Relationship of maternal weight status before, during, and after pregnancy with breast milk hormone concentrations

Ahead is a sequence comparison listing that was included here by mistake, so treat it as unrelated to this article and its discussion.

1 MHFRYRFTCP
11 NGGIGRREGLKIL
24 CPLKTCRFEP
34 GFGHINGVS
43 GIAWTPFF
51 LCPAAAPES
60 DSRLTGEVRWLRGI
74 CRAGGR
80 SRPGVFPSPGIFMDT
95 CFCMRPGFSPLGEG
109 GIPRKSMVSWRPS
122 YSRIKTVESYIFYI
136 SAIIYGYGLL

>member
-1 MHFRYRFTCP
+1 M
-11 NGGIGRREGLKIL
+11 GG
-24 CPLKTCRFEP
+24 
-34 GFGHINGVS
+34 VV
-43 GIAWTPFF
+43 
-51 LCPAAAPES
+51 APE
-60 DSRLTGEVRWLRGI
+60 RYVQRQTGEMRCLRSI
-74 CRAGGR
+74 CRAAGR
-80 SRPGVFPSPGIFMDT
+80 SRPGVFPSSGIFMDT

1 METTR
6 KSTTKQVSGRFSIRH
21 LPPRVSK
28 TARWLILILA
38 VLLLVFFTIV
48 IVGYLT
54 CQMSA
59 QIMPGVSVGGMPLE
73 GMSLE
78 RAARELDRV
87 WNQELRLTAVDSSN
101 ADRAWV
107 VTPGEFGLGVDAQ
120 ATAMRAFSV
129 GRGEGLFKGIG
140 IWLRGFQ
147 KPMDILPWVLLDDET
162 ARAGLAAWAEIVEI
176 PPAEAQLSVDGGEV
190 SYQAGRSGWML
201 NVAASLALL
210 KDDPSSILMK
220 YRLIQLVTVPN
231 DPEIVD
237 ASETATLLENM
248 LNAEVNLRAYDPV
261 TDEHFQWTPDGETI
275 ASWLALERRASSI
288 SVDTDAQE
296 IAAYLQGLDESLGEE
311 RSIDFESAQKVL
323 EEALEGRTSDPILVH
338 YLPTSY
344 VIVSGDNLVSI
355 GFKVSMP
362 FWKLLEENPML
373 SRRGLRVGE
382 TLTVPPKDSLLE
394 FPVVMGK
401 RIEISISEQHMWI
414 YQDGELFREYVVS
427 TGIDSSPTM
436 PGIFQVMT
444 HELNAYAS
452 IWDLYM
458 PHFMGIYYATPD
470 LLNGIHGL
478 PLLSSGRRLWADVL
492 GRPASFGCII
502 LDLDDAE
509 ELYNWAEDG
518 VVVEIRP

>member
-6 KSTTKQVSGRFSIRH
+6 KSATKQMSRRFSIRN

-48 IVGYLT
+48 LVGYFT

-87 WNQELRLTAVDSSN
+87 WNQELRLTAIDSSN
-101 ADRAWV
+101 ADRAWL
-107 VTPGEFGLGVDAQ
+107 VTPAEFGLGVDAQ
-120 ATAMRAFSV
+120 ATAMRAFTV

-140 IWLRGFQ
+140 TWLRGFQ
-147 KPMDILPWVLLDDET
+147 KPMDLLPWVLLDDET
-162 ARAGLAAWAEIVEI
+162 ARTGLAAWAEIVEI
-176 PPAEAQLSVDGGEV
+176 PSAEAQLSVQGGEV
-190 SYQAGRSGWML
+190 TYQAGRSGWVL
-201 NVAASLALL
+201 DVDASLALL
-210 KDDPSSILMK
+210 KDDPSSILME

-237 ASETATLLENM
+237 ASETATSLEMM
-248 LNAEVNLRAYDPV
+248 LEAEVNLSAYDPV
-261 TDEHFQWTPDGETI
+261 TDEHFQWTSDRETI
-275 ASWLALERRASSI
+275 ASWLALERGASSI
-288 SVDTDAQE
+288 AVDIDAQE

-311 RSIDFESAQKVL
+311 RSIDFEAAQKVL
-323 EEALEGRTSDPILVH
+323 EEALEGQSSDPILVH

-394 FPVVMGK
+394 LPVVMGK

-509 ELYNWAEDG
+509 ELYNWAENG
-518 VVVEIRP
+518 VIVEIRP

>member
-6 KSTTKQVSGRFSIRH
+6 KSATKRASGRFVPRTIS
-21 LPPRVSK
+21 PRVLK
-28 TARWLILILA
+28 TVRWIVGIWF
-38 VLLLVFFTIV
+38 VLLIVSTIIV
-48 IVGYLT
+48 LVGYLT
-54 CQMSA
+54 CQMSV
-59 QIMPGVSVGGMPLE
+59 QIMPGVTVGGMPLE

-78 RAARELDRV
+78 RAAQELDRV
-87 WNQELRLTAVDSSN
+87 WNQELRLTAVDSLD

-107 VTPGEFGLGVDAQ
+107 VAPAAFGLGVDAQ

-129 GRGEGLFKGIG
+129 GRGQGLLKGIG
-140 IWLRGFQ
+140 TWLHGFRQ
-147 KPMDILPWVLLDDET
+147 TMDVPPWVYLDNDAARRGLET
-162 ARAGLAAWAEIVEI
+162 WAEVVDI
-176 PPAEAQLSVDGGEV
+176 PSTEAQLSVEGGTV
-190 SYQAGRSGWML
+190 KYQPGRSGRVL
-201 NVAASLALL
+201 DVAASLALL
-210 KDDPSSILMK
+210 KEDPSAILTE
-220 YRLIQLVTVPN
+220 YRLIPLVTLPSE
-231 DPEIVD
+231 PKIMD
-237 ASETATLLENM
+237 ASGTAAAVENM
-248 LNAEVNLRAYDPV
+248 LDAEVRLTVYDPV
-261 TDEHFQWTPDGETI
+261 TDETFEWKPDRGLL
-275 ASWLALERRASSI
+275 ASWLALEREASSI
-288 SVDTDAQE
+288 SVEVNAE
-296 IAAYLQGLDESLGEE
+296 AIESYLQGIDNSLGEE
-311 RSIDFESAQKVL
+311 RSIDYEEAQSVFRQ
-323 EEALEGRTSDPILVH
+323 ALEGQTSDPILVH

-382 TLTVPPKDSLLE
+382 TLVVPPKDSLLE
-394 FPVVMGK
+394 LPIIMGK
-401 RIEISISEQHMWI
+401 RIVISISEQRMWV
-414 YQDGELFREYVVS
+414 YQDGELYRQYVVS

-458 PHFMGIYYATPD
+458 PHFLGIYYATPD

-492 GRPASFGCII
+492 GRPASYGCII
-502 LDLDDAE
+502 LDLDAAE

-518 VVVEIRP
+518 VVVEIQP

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OBJECTIVE: The aim of this study was to test associations of prepregnancy BMI, gestational weight gain, oral glucose challenge test results, and postpartum weight loss as predictors of breast milk leptin, insulin, and adiponectin concentrations and whether these relationships vary over time. METHODS: Milk was collected at 1 and 3 months from 135 exclusively breastfeeding women from the longitudinal Mothers and Infants Linked for Healthy Growth (MILk) study. Hormones were assayed in skimmed samples using ELISA. Mixed-effects linear regression models were employed to assess main effects and effect-by-time interactions on hormone concentrations. RESULTS: In adjusted models, BMI was positively associated with milk leptin (P < 0.001) and insulin (P = 0.03) and negatively associated with milk adiponectin (P = 0.02); however, the association was stronger with insulin and weaker with adiponectin at 3 months than at 1 month (time interaction P = 0.017 for insulin and P = 0.045 for adiponectin). Gestational weight gain was positively associated and postpartum weight loss was negatively associated with milk leptin (both P < 0.001), independent of BMI. Oral glucose challenge test results were not associated with these milk hormone concentrations. CONCLUSIONS: Maternal weight status before, during, and after pregnancy contributes to interindividual variation in human milk composition. Continuing work will assess the role of these and other milk bioactive factors in altering infant metabolic outcomes.
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